83 UMA (83 Ursae Majoris). In a constellation known for its white class A stars and its orange class K giants, it's a surprise and a treat to come across something quite different. Streaming just to the east of Mizar in Ursa Major's Big Dipper is a string of little stars that starts with Alcor (80 UMa, wedded to Mizar), then continues with Flamsteed's 81, 83, 84, and 86 Ursae Majoris. 82 UMa is a bit south of them. (The gap at 85 UMa is filled by Alkaid at the end of the Dipper's handle.) As a group, the string points southeasterly toward the fingers of Bootes next door. 81, 86, and 82 are (surprise) rapidly rotating sixth magnitude white class A stars, while 84 UMa is a more interesting sixth magnitude magnetic star (like the variety's prototype, Cor Caroli in nearby Canes Venatici.) The prize in the set is 83 UMa, a red class M (M2) giant, which fits not at all with the rest of the gang. Moreover, with a distance of 524 light years (give or take 19) it's the most distant of them, though at 486 light years, 86 UMa comes close. Numerous temperature measures of 83 UMa average out to a cool 3685 Kelvin, most of the star's radiation then falling into the infrared. Using distance and the infrared correction, 83 UMa is seen to shine with the light of 3685 Suns, which with temperature gives a radius of 59 times the solar value, or 0.27 Astronomical Units, 71 percent the size of Mercury's orbit. Theory applied to luminosity and temperature strongly suggests that 83 UMa is an ageing star that is brightening as a giant for the second time, now with a quiet carbon-oxygen core. (In the first brightening as giants, stars have dead helium cores that heat until they can fuse the helium into the C-O mix. They then stabilize as the common orange giants of the sort we see in Ursa Major, and when the helium runs out they brighten again as 83 UMa seems to be doing now.) Such stars tend to be unstable. As a "semiregular" variable it changes by just short of a tenth of a magnitude over a poorly known "period" (if such exists) estimated at 18 days or so. The best estimate of mass gives about twice that of the Sun. It's hard to be exact as mature stars have a range of masses with closely similar properties. Adopting two solar masses, it began evolving as a giant around 300 million years ago, and is now 1.4 billion years old. But don't take the numbers too seriously as age is very dependent on mass. Flamsteed's 83 is listed as a weak barium star, one that had a close companion that when evolving dumped freshly made elements onto the star we now see. The classification is probably spurious as real barium stars tend to be rather obvious. 83's most likely fate is to continue to brighten, and eject its outer envelope. The revealed hot core will then light up the ejecta as an expanding planetary nebula and die as a tiny white dwarf.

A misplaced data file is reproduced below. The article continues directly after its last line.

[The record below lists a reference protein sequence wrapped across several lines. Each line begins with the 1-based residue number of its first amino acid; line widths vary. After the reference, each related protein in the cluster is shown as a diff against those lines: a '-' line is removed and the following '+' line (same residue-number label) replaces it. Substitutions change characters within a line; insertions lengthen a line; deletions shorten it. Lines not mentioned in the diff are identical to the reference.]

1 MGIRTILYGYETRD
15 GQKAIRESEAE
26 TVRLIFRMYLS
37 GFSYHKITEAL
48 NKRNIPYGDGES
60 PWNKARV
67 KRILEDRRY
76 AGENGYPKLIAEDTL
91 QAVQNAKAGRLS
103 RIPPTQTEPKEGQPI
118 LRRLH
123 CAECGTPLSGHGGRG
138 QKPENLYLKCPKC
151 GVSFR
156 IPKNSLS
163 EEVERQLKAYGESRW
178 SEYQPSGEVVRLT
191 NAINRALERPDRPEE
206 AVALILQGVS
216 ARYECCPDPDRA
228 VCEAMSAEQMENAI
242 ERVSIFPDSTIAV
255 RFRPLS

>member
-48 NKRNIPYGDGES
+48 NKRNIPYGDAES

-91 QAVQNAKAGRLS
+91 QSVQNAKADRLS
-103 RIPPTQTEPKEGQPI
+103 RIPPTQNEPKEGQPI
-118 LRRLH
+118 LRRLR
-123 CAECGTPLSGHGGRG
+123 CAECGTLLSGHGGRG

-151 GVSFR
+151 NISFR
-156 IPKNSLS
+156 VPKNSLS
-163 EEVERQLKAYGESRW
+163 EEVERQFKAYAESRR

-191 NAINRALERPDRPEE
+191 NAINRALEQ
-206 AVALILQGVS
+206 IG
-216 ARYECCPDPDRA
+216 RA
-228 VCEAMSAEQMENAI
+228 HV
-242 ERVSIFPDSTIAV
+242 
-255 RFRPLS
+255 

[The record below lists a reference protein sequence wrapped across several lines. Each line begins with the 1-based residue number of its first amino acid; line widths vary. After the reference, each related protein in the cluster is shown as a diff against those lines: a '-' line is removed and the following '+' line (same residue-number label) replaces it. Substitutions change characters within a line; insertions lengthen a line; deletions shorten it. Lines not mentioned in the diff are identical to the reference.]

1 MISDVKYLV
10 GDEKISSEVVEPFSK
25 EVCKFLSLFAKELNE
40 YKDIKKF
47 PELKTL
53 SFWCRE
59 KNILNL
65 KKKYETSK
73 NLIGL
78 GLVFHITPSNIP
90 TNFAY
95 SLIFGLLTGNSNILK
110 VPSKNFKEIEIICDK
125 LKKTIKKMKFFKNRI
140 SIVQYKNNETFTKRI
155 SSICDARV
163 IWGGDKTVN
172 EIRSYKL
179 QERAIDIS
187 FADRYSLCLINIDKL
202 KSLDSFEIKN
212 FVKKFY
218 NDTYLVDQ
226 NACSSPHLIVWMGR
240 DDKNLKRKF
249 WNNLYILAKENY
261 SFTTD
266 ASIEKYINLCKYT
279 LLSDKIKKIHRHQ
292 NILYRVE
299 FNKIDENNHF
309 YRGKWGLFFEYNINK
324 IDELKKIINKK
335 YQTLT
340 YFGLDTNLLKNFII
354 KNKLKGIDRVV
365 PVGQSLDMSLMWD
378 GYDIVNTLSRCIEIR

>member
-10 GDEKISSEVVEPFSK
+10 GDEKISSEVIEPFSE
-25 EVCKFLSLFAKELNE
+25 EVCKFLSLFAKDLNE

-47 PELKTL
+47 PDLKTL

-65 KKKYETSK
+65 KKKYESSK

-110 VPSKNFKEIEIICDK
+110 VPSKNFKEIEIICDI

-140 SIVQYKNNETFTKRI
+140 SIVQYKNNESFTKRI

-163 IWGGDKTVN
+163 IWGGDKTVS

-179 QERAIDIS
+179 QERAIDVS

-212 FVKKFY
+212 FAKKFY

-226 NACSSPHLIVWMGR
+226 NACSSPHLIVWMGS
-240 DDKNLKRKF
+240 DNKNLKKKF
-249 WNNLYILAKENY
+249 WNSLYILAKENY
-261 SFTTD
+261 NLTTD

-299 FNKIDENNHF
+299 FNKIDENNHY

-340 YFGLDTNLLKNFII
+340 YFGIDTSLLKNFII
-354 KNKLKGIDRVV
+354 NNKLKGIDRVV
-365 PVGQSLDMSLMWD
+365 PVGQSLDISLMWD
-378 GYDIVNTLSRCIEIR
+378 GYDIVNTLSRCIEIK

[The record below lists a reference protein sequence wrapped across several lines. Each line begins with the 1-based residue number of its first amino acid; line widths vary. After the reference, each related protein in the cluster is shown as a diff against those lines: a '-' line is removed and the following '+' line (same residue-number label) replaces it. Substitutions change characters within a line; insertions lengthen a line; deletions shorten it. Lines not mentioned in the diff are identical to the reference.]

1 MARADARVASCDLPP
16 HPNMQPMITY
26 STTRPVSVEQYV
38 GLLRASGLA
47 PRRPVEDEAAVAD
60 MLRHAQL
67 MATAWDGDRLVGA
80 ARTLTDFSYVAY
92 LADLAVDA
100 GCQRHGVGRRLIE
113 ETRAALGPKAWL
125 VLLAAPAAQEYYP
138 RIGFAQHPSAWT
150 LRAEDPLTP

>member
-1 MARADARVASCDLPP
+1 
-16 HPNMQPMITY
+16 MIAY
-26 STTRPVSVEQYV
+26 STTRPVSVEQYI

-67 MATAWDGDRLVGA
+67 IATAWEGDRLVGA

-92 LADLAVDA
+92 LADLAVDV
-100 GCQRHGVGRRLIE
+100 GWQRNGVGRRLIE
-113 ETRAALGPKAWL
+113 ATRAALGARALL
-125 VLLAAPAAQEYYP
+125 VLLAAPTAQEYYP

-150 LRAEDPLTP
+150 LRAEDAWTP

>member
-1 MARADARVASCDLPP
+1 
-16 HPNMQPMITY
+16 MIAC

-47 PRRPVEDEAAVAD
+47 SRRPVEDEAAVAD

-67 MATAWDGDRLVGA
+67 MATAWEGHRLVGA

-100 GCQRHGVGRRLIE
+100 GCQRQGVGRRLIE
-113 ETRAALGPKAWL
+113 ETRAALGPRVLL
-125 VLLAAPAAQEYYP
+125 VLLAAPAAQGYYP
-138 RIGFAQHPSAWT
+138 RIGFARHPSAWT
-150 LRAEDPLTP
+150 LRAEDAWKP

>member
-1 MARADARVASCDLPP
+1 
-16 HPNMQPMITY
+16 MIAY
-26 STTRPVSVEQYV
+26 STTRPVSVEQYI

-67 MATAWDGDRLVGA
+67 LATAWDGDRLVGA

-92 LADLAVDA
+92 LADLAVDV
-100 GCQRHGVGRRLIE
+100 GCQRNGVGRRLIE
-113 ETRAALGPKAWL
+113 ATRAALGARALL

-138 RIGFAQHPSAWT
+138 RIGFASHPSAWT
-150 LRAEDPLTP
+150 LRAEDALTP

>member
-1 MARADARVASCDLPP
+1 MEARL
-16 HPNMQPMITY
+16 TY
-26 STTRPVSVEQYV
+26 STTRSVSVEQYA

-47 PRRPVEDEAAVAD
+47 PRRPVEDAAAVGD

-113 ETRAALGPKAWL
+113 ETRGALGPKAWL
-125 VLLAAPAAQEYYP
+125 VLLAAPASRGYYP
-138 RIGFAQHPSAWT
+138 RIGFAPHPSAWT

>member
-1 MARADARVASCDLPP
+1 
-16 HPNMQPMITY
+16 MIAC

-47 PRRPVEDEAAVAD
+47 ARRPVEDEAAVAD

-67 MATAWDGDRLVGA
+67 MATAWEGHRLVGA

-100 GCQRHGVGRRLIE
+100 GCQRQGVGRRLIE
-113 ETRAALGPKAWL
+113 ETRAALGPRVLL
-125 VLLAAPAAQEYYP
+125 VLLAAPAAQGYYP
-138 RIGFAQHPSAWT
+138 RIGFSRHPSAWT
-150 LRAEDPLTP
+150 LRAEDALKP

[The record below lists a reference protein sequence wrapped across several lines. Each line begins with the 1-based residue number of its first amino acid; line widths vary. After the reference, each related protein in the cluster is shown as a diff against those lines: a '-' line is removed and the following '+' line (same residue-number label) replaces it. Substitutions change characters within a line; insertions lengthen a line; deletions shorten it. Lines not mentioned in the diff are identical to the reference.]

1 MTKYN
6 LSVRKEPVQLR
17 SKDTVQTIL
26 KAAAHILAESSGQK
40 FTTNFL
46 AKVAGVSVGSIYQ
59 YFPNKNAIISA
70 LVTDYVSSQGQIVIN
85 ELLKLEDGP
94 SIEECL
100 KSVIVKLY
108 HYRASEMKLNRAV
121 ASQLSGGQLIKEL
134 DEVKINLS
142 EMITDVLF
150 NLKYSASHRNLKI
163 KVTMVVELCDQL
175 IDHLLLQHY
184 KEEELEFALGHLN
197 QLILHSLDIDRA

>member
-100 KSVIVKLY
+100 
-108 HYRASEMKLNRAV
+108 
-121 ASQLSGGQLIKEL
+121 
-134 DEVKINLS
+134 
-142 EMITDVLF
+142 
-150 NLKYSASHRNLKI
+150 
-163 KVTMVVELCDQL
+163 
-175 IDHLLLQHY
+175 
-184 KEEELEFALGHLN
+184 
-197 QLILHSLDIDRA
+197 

Written byJim Kaler 7/18/14. Return to STARS.